Researcher: Alessandro Acquisti
Research Area: Privacy Protection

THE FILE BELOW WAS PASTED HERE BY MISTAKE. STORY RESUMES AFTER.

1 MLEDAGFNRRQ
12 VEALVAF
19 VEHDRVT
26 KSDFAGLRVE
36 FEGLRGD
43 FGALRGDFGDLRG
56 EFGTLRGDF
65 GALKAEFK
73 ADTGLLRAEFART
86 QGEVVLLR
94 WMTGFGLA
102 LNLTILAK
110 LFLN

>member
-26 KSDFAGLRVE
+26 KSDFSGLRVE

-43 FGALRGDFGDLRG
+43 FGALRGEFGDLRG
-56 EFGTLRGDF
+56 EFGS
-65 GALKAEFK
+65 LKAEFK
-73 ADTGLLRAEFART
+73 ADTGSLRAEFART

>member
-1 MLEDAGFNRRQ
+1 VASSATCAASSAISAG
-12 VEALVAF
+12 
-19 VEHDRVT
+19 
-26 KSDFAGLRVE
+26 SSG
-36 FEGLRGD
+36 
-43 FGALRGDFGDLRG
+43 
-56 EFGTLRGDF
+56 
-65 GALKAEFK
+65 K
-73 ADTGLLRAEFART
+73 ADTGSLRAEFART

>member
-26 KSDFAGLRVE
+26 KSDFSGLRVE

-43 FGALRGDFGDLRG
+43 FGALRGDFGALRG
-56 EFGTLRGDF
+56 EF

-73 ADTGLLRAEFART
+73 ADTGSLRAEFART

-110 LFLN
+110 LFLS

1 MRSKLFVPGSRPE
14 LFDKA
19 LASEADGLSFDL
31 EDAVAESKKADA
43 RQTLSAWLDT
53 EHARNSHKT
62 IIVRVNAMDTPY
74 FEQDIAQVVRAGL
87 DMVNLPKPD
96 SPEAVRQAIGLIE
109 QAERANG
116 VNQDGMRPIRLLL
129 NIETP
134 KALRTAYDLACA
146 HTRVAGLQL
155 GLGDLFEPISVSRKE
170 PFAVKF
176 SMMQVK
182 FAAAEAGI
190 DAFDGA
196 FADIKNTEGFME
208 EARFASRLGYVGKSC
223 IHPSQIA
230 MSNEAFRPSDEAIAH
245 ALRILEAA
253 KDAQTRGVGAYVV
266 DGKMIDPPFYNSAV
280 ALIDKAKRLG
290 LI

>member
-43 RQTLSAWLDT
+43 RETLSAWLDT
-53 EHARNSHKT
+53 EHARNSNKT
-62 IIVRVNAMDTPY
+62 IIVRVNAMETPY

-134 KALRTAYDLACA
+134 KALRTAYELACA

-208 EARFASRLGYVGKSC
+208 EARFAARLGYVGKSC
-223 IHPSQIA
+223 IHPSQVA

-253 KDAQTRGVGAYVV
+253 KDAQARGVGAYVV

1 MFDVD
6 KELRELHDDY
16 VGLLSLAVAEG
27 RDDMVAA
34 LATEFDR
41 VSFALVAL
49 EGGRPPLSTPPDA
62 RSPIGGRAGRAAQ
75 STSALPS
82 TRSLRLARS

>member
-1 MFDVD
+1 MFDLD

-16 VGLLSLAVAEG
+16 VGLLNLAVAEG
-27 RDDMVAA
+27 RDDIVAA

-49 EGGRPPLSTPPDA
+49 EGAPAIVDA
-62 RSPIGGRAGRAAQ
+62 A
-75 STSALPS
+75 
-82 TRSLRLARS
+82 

Since Nobel prize winner Herbert Simon's farsighted comment in 1971, information abundance and overload have made attention an increasingly scarce resource (Simon 1971). Technologies such as the World Wide Web, corporate networks, and mobile devices "continually wash tsunamis of information onto our desktops" (Davenport and Beck 2000). As employees, consumers, and private individuals, we face escalating difficulties in allocating our attention efficiently, so that the utility from our every day transactions is maximized. In many circumstances - such as e-mail spam - individuals are becoming frustrated to a point where some start even to avoid services. In absence of formal economic analysis and clear public policy advice to be found in the literature, we study the economic and welfare implications of attention allocation and consumption, using a combination of theory and experimental validation. For instance, in one study, we focus on advertising interruptions: we investigate experimentally customers' reactions on being interrupted by pop-up ads while engaged in a primary activity, and the effects of those interruptions on consumers' attitudes towards the brand and willingness to pay for a product associated with the interrupting brand.